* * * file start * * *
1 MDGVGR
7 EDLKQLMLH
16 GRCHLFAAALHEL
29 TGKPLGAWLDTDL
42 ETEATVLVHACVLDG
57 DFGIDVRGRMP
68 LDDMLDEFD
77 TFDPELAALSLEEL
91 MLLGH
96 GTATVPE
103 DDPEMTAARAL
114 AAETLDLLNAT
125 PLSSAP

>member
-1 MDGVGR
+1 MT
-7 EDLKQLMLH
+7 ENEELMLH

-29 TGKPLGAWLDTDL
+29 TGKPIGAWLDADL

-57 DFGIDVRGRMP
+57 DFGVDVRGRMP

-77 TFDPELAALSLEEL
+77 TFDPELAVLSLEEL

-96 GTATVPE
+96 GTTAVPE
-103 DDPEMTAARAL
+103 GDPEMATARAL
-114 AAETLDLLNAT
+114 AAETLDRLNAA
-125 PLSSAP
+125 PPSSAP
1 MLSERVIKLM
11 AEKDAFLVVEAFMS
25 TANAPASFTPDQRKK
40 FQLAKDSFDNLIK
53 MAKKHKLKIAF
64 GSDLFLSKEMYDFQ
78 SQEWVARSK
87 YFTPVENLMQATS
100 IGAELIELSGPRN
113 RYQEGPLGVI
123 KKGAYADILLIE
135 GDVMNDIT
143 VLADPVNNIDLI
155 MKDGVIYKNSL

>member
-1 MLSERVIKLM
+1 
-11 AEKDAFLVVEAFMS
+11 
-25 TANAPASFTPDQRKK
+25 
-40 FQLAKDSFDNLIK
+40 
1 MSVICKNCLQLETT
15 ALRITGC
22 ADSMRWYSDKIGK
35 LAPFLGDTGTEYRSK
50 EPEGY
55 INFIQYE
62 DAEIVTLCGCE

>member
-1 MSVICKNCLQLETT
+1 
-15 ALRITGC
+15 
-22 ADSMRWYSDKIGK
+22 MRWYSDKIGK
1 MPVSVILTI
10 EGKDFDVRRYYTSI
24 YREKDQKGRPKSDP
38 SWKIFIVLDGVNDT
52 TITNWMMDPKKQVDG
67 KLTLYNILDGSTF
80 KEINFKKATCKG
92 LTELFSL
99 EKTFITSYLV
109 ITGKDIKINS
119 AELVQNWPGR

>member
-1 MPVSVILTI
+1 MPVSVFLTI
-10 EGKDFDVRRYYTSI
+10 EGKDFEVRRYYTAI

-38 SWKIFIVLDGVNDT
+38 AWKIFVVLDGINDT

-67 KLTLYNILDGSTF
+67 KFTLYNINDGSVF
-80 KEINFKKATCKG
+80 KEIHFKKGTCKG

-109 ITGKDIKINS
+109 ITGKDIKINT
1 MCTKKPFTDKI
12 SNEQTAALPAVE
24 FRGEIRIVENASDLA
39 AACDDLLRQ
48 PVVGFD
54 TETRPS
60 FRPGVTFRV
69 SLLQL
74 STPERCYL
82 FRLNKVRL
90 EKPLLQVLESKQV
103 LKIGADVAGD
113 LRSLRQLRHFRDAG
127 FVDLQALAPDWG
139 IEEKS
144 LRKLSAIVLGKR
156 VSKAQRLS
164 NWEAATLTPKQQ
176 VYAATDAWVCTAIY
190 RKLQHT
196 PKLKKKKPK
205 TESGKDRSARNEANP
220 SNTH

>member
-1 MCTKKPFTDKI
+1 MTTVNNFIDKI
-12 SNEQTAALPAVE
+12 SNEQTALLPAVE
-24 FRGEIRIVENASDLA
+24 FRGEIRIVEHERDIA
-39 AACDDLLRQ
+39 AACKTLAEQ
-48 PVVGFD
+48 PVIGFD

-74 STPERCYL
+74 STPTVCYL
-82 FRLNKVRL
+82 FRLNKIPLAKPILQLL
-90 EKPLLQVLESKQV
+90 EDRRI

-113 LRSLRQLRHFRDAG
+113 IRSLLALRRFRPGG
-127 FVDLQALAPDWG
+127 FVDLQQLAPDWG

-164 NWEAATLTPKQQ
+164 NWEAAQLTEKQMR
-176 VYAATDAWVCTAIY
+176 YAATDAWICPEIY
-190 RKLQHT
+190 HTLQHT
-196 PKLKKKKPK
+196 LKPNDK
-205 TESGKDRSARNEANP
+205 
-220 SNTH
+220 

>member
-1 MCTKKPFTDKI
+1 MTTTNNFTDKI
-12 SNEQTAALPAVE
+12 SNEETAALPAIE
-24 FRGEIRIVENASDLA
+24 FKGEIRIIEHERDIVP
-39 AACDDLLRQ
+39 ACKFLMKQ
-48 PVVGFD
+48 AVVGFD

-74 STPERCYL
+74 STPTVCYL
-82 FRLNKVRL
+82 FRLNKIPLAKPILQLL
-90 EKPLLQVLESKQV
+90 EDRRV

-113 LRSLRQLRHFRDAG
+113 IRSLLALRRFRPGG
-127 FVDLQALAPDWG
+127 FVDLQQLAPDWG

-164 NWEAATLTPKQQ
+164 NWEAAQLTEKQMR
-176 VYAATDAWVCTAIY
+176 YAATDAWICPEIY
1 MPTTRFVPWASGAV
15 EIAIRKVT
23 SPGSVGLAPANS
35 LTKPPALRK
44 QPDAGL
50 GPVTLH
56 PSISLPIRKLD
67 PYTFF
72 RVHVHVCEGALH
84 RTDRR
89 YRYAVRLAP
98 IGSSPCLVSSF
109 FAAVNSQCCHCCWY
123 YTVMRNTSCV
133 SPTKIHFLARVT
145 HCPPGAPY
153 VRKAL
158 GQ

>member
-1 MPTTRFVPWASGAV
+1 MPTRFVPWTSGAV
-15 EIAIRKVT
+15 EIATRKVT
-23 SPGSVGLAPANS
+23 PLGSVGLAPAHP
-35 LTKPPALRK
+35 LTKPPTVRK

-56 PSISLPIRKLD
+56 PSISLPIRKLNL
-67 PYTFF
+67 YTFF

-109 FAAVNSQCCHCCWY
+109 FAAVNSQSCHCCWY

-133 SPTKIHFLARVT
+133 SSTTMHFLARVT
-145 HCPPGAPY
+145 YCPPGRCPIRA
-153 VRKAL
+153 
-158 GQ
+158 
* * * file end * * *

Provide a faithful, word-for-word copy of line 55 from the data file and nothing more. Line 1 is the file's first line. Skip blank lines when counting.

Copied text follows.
+40 